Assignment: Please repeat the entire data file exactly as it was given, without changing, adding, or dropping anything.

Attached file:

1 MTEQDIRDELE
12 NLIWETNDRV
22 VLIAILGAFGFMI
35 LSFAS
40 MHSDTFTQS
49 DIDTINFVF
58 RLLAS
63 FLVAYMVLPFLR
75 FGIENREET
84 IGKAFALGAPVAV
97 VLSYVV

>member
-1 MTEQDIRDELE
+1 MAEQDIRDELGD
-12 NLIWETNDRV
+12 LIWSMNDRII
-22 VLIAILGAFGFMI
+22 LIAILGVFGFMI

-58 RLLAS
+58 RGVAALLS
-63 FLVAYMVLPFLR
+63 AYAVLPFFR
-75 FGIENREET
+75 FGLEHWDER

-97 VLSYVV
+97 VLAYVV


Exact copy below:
1 MTEQDIRDELE
12 NLIWETNDRV
22 VLIAILGAFGFMI
35 LSFAS
40 MHSDTFTQS
49 DIDTINFVF
58 RLLAS
63 FLVAYMVLPFLR
75 FGIENREET
84 IGKAFALGAPVAV
97 VLSYVV

>member
-1 MTEQDIRDELE
+1 MAEQDIRDELGD
-12 NLIWETNDRV
+12 LIWSMNDRII
-22 VLIAILGAFGFMI
+22 LIAILGVFGFMI

-58 RLLAS
+58 RGVAALLS
-63 FLVAYMVLPFLR
+63 AYAVLPFFR
-75 FGIENREET
+75 FGLEHWDER

-97 VLSYVV
+97 VLAYVV